• PUFAS deplete antioxidants in the body
  • PUFAS inhibit production of progesterone and androgens while activating production of estrogen. This encourages estrogen-dominancy in the body and this contributes to many health issues like weight gain, PMS, hormonal acne and more.

Polyunsaturated fats aren’t inherently evil, only harmful when consumed in excess. According to nutrition expert Sébastien Noël at Paleo Lifestyle,

In an effort to optimize health and longevity, one should strive to keep a total PUFA intake under 4% of total calories and an omega-6/omega-3 ratio very close to 1:1. On an average 2,200 calorie diet, 4% PUFA means only about 5 to 8 grams of omega-6 per day to maintain the proper ratio with omega-3 fats. Read more.

The consumption of almond flour is an easy way to overload the body with a detrimental amount of PUFAS.

3. The fats in almond flour aren’t heat stable

Okay, quick chemistry reminder. Saturated fats have single bonds between all the carbon molecules of the fatty acid chain. Monounsaturated fats have one double bond replacing a single bond in the carbon chain. Polyunsaturated have more than one double bond in the carbon chain.

5 reasons to avoid almond flourDouble bonds are more unstable than single bonds. The more double bonds in a fatty acid, the more unstable it is (polyunsaturated is the least stable, followed by monounsaturated, followed by saturated being the most stable). When the double bonds break, the fatty acid undergoes a process called oxidation.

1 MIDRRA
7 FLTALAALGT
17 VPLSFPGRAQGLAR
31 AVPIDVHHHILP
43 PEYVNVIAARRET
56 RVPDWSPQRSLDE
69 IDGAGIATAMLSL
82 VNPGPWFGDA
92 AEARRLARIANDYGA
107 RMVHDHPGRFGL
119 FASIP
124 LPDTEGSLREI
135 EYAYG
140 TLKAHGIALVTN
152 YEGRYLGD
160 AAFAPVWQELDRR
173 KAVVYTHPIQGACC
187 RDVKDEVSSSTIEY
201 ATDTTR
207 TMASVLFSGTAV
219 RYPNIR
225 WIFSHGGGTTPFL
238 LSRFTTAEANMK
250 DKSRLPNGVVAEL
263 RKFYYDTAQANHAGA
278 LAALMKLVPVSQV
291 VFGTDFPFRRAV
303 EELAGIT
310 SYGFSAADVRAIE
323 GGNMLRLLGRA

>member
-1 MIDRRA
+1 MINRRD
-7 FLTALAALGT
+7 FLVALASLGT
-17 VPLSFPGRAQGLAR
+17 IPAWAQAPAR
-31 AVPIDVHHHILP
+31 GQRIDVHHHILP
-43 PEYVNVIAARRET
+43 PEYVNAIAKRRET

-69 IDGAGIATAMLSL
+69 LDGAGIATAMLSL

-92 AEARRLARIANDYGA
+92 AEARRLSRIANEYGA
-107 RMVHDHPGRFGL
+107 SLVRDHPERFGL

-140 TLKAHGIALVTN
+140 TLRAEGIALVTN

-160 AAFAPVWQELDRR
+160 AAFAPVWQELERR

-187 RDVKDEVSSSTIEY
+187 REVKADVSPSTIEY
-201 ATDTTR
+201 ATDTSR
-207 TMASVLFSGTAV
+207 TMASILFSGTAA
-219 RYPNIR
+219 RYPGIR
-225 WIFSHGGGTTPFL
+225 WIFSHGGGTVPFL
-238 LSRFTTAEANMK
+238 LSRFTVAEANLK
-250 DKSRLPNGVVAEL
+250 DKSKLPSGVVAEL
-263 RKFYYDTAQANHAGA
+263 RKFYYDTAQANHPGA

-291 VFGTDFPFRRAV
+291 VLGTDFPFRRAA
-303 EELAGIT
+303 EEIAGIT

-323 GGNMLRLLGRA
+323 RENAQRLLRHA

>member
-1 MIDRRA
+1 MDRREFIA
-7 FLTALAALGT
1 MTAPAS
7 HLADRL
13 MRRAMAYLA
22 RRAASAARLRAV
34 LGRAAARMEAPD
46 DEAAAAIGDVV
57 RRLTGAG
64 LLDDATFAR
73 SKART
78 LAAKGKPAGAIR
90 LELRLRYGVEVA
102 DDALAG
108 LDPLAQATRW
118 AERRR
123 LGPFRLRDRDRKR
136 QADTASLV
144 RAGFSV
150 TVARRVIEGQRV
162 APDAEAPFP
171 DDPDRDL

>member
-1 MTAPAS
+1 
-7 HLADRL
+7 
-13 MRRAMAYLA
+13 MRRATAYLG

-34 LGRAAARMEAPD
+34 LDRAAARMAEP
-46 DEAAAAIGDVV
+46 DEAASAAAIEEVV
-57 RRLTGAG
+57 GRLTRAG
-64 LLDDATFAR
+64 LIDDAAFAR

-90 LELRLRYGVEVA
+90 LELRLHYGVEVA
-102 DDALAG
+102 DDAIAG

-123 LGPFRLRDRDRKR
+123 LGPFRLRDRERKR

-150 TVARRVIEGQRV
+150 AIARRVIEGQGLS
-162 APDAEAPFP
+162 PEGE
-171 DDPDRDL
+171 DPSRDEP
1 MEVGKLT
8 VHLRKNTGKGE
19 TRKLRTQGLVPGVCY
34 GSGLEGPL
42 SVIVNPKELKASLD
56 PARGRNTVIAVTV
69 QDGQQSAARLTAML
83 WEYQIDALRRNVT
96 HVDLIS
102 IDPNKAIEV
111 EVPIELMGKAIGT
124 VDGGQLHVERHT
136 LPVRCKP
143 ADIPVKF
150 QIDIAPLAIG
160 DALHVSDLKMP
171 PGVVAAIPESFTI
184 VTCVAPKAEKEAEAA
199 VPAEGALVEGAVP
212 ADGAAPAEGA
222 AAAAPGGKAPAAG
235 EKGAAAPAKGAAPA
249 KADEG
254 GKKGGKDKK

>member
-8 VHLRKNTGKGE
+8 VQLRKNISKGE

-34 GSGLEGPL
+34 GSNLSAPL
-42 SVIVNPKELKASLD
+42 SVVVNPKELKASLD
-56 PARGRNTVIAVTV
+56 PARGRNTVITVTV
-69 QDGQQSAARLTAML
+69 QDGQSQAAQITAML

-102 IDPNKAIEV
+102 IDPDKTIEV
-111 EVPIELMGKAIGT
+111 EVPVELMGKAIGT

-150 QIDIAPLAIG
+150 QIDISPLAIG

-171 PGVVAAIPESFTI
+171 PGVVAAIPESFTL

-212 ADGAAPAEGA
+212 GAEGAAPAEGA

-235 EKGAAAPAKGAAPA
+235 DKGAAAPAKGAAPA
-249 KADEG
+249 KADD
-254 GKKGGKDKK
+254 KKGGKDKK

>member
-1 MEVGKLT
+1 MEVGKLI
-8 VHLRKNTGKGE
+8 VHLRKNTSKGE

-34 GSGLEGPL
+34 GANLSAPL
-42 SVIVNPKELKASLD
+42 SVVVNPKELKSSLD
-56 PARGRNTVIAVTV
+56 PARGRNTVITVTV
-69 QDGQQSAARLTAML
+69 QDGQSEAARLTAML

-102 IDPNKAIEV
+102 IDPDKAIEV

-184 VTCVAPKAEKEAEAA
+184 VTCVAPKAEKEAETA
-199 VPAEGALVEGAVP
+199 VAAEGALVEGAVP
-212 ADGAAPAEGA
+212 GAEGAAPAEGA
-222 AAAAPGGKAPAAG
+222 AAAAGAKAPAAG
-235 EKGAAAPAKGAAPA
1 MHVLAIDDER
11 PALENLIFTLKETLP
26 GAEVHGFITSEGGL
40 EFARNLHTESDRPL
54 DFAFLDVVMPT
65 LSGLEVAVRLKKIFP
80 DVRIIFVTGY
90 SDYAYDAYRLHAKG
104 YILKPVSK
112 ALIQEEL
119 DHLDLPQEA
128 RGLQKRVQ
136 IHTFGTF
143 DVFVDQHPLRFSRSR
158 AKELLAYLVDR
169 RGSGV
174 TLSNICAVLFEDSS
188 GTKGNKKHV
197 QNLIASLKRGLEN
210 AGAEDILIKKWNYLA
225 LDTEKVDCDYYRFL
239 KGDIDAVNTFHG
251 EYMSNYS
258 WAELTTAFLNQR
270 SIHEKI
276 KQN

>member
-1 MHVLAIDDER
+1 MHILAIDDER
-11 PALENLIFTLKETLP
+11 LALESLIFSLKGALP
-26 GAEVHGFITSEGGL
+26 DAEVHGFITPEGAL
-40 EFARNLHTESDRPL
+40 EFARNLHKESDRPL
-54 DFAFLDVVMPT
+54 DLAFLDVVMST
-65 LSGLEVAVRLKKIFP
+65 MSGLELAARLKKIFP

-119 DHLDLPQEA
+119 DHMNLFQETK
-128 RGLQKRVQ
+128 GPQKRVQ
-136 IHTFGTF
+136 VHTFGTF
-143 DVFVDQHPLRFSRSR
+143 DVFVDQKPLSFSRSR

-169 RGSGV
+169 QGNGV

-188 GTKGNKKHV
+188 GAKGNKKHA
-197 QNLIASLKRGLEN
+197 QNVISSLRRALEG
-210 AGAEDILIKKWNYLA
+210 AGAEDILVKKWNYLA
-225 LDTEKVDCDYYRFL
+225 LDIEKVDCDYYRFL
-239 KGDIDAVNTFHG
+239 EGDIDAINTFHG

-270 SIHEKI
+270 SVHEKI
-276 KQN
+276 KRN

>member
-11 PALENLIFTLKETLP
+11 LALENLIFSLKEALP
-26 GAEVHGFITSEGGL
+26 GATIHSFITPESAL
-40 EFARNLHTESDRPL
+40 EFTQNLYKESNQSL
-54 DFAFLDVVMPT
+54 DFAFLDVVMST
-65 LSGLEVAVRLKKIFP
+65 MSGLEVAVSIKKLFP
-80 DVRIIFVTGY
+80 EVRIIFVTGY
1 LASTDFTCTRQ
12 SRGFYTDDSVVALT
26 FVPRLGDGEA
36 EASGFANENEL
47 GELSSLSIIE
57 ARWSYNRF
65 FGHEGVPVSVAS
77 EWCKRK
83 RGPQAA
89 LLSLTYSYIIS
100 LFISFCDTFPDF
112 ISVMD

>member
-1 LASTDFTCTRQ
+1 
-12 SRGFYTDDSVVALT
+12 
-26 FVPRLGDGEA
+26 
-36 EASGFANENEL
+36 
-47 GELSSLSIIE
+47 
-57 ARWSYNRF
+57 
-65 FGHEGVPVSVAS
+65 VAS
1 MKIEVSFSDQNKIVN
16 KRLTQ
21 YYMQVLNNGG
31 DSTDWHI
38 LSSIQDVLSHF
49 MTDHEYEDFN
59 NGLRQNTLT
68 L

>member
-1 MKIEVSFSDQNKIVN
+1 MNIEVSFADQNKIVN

Processing, heat, light and pressure all cause these double bonds to break. Raw (or soaked and dehydrated) almonds have their polyunsaturated fats intact, and so the only fat issues are those discussed in the previous section. But putting almond flour in a hot environment–like an oven–is going to break some of those double bonds and create oxidized fatty acids.

Why are oxidized fats bad? In a nutshell, oxidized fats = free radicals. Free radicals = cell damage. Of course, we will inevitably have some free radicals in our body. Fortunately, we can consume sources of antioxidants (like fresh fruits and veggies) to combat free radical damage. But if too much oxidized fats, like from large amounts of almond flour, are consumed, our body is depleted of antioxidants and damage to body cells ensues.